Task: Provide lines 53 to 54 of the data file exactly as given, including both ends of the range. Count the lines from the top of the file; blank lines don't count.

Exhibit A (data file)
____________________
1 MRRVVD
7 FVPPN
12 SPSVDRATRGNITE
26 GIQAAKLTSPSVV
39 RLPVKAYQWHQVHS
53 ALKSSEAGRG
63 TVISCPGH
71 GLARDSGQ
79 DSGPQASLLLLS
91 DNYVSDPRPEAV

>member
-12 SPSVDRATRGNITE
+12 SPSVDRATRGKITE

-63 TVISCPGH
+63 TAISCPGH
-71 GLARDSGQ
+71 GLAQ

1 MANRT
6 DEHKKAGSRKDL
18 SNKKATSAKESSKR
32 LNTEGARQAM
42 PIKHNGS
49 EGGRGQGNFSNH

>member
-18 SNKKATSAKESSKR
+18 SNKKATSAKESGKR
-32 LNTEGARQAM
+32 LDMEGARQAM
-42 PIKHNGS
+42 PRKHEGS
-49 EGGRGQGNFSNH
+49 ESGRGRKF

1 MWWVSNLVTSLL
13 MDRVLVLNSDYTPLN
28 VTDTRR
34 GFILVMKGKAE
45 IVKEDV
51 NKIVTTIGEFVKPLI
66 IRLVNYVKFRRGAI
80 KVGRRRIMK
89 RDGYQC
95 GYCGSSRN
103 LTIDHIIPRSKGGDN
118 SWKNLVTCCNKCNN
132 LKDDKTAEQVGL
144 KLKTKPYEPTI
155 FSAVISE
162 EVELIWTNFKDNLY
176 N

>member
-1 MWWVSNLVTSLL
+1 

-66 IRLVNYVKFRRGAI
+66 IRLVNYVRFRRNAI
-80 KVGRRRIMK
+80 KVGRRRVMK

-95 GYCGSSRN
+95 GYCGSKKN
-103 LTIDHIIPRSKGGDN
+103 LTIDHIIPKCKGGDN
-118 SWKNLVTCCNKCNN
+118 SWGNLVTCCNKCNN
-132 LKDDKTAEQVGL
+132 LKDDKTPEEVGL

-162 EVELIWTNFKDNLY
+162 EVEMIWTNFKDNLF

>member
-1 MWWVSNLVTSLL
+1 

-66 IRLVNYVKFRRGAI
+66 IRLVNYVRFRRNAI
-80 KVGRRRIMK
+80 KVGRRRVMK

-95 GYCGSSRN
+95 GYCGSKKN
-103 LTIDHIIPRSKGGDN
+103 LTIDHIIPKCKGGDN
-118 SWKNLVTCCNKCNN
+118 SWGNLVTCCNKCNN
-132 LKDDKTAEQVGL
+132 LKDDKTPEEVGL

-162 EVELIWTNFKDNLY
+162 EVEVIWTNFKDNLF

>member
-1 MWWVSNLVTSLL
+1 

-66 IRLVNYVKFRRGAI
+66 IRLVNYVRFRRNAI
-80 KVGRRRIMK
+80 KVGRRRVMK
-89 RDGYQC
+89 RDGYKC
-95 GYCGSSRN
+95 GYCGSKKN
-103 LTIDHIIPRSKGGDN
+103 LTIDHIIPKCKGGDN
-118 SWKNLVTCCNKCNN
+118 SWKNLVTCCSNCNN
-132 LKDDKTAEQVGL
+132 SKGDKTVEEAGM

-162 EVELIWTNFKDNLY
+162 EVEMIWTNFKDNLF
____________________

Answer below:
-66 IRLVNYVKFRRGAI
+66 IRLVNYVRFRRNAI